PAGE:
Portrayals of disabled people as a burden on society have been shown throughout both austerity and the Coronavirus pandemic. Disabled people have been mocked as ‘scroungers’ in television shows and newspapers, with arguments that incapacity benefit had become a ‘lifestyle choice’ for the lazy, and that a disability benefit crisis was responsible for the UK economic crash resulting in the disproportionate targeting of disabled people within austerity measures.5,6 Covid has been argued to be one of the biggest media outbreaks medicalising disabled people.1,7 During the pandemic, disabled people were seen as ‘vulnerable’ and had to isolate from society.5,8 ‘Vulnerable’ is a label that is often rejected by people with disabilities and its adoption does not portray the importance of disabled people’s rights and viewpoints.9 Labels such as ‘vulnerable’ or ‘immunocompromised’ when used to explain differential susceptibility to illness have also been argued to result in an unreasonable, unpleasant message about the value of disabled people’s lives. The sunflower lanyard which could be worn by disabled people to show they were exempt from wearing face masks helped in some ways to increase disability awareness and create more understanding, support and respect towards disabled people. However, this is another form of labelling, and not all disabled people want to identify their disability to the world. Greater understanding and training on disability ethics is urgently needed to avoid this sort of discrimination and support disabled rights more systemically.9,10


It is also important that disabled voices are heard in society and that the media represents disabled people in a more positive light. Sometimes when I tell people about my dyspraxia they feel pity for me, but this is not what I want. I am telling my story to inspire others, not create sympathy, so please do not feel sad for me, feel happy for me! I have succeeded in my academic studies and graduated from university with second-class honours as a student with dyspraxia. I have been involved in podcasts and dissertation writing to raise my voice as a disabled person and in doing so I hope to give others the confidence to do the same. I am now studying for a postgraduate certificate in education (PGCE) to teach health and social care. I hope to continue to raise my voice and to inspire others.

Part of our Fuse blog Student Series
The Fuse blog Student Series showcases posts by students who have been challenged to write a blog as part of their studies at one of the universities in the Fuse collaboration, the NIHR School for Public Health Research, or perhaps further afield. The authors may be new to blogging and we hope to provide a 'safe space' for the students to explore their subject and find their voice in the world of public health research.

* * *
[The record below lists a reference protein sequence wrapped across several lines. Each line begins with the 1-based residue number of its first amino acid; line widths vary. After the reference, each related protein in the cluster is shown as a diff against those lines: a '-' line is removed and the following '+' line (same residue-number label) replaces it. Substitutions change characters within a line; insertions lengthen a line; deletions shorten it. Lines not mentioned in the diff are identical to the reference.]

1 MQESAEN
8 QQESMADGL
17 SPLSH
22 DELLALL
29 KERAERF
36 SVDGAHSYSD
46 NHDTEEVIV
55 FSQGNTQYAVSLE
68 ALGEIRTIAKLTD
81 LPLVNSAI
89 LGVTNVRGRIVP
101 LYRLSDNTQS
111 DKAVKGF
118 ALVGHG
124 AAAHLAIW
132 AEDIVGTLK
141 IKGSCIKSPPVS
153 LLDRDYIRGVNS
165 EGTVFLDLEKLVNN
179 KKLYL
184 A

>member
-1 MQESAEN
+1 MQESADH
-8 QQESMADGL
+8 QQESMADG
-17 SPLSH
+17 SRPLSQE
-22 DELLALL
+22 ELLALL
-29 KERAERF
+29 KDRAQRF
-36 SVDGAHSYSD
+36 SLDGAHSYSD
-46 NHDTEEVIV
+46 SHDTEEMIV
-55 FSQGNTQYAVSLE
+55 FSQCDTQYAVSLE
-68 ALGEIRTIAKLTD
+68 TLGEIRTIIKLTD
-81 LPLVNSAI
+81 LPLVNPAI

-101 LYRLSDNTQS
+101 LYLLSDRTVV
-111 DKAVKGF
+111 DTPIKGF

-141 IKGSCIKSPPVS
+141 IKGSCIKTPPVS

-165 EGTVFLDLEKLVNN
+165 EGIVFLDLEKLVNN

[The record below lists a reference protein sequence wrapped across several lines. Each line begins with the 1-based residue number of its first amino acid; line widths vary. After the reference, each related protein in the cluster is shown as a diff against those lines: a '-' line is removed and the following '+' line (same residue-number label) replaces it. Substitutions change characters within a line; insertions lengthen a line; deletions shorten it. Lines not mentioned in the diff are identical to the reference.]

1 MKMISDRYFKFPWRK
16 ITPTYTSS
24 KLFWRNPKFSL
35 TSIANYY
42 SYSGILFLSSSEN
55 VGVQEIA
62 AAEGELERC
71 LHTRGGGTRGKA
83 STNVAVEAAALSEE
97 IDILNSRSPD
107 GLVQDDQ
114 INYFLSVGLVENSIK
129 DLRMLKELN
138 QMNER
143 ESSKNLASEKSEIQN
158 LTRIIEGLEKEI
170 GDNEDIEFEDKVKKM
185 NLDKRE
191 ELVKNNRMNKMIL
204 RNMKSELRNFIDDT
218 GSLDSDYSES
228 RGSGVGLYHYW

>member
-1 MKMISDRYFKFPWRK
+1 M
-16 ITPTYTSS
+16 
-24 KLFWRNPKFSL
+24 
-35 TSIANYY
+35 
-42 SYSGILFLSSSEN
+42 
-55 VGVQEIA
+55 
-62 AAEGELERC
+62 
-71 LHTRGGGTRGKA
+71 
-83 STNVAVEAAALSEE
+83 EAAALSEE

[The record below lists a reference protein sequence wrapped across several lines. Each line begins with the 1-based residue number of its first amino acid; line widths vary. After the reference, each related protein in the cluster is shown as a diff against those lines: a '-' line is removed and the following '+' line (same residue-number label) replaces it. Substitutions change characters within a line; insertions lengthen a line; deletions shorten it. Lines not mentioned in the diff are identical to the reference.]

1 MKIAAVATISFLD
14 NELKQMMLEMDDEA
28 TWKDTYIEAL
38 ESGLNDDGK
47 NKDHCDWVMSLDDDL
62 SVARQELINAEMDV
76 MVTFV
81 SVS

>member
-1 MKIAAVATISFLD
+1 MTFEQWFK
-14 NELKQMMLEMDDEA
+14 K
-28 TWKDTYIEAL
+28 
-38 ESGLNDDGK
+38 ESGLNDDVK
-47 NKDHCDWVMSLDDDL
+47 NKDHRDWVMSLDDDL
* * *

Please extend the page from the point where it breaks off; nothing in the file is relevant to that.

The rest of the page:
The views and opinions expressed by the author are those of the author and do not necessarily reflect those of Northumbria University or Fuse, the Centre for Translational Research in Public Health.


1) Cameron, C. (2014) Disability Studies: A student’s guide. London: SAGE Publications Ltd.

2) Barnes, C. (1992) Disabling imagery and the media: an exploration of the principles for media representations of disabled people. Halifax, England: The British Council of Organisations and Disabled People and Ryburn Publishing Limited.

3) Goethals, T. et al. (2020) ‘I am not your metaphor: frames and counter-frames in the representation of disability’, Disability & Society, 12 (1), pp.1-19. DOI:

4) Casey, C. (2020) ‘Where all the disabled people on screen? We must increase representation or risk reinforcing damaging stereotypes’, Independent, 1 December. Available at: Where are all the disabled people on screen? We must increase representation or risk reinforcing damaging stereotypes | The Independent (Accessed: 22 March 2022).

5) Ryan, F. (2019) Crippled: austerity and the demonization of disabled people. London: Verso.

6) Briant, E. et al. (2013) ‘Reporting disability in the age of austerity: the changing face of media representation of disability and disabled people in the United Kingdom and the creation of new ‘folk devils’, Disability & Society, 28 (6), pp.874-889. DOI: 10.1080/09687599.2013.813837.

7) Shakespeare, T. et al. (2021) ‘Triple jeopardy: disabled people and the COVID-19 pandemic’, The Lancet, 397(10282), pp.1331-1333. DOI:

8) Courtenay, K. and Perera, B. (2020) ‘COVID-19 and people with intellectual disability: impacts of a pandemic’, Irish Journal of Psychological Medicine, 37, pp.231-236. DOI: 10.1017/ipm.2020.45.

9) Singh, S. (2020) ‘Disability ethics in the coronavirus crisis’, Journal of Family Medicine and Primary Care, 9 (5), pp.2167-2171. DOI: 10.4103/jfmpc.jfmpc_588_20.

10) McLean, S. and Williamson, L. (2007) Impairment and disability: Law and ethics at the beginning and end of life. Oxon: Routledge-Cavendish.